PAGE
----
- New console's price and hardware specs not revealed
- Focus shifts from casual audience to traditional gamers
IT is small, boxy and portable. But will it succeed where Wii U failed?
After a long period of almost complete silence, Nintendo has given a preview of its newest console dubbed the Nintendo Switch, scheduled to ship in March 2017.
You can see the preview trailer below.
As the internet rumours suggested, the device is a console-handheld hybrid packed with detachable 'Joy-Con' controllers, which clip onto either side of the Switch's tablet-like screen so that it can be used as a handheld.
The 'tablet' portion of the console can also be slotted into the Nintendo Switch Dock and connected to a TV. This turns the system into a dedicated home console.
Removing the system from the dock will change it into the portable mode, allowing players to take the unit wherever they go. You can also bring multiple units together for a local multiplayer match.
The Switch's Joy-Con gamepads can be clipped to either side of the device, used individually or slipped onto a grip accessory to create a more traditional controller.
If you do not like the Joy-Con option, a Nintendo Switch Pro Controller will also be available, but probably not as part of the original package.
We currently have no details on the console's pricing and full technical specifications. But thanks to a Nvidia blog posting, we do know that the Shift uses a custom version of the company's Tegra processor.
Nvidia says the Switch is supported by fully custom software, including a revamped physics engine, new libraries and advanced game tools. The GPU manufacturer claims to have created new gaming APIs to fully harness this performance.
This probably means that the Switch will support Nvidia's PhysX software as well as Gameworks SDK.
The Switch will launch in March 2017 along with The Legend of Zelda: Breath of the Wild. Nintendo also released a new trailer of the game which you can see below.
So what can we deduce from the Switch about Nintendo's long-term strategy?
To begin with, unlike what many had speculated on the net, Nintendo is not going to go after the casual/mainstream audience it had successfully courted with the Wii. The strategy to re-engage with the same audience had failed miserably with the Wii U. In other words, at least partially, the Switch is going into the same market dominated by Sony's PlayStation 4 and Microsoft's Xbox One.
From the Switch trailer, it is clear that Nintendo has jettisoned the casual target audience and gone for traditional Nintendo fans and Generation Y. Strangely, for a Nintendo console, there is not a single child in sight in the trailer!
The other question that arises from the Switch launch video is the future of Nintendo handheld consoles like the 3DS. If you have a home console that can transform into a 3DS-style handheld, is there a need for a successor? The 3DS has so far sold over 70 million units. But the sales are falling sharply and if the Switch does well, the 3DS could very well be the final Nintendo handheld.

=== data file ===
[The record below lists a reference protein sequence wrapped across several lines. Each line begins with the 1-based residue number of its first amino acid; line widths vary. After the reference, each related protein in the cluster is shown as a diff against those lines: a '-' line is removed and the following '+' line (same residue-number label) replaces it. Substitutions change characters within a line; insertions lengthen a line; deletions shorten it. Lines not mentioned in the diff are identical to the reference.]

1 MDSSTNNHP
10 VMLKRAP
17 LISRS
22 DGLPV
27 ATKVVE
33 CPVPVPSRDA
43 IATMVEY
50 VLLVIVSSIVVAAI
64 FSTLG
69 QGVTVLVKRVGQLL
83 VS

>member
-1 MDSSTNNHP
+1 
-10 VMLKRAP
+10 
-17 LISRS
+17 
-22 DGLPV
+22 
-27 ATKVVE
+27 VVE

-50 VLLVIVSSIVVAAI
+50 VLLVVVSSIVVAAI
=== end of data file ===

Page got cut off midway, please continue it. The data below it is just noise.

The real problem for Nintendo is the rise of the smartphone as a gaming platform. With the hybrid design of the Switch, it looks like Nintendo is preparing to say sayonara to its highly successful handheld business. The company is also probably hoping to entice some of its lapsed handheld fans to 'switch' to the Switch from their smartphones.
How successful will the Switch be?
Compared to the PlayStation 4 and Xbox One, the Switch is seriously underpowered. Therefore, it is not going to convince any 'graphics junkies' or even many core gamers to buy the device. It is also unlikely to get anywhere near 100 million units sold.
As mentioned before, Nintendo's best hopes rest on traditional Nintendo fans. And to put it bluntly, Nintendo can claim success if the Switch sells even one unit more than the abysmal Wii U.
There are still lots of unanswered questions about the Switch. In addition to the actual hardware specifications, there is rampant speculation about the price. If the internet consensus is to be believed, it will be likely around US$299.
Secondly, there is the question of third party publisher support for the Switch. The big AAA publishers like EA and Ubisoft are already working on games optimised for the much more powerful Sony and Microsoft consoles. Are they going to port those games to the comparatively underpowered Switch?
Finally, there is the traditional question of Nintendo's attitude to indie developers. Historically, of the three major console manufacturers, Nintendo has always had the least appealing and the most condescending attitude to indie developers.
Is that going to change now?
Nintendo is a venerable century-old beast steeped in Japan's insular traditions and mindset. Expecting the company to suddenly transform into a Microsoft or Sony would be the equivalent of asking Nigeria to become the least corrupt nation on earth. Therefore, do not expect the next set of indie hits like Angry Birds or Clash of Clans to appear first on the Switch.
If the Switch fails to deliver, will this doom Nintendo?
Nintendo has over US$10 billion in the bank. If necessary, it can go back into the stock market and raise more money. Therefore, the company can easily afford yet another financial failure like the Wii U. But the real damage may not be to its finances. It could be to the company's image as a true titan of the games industry.
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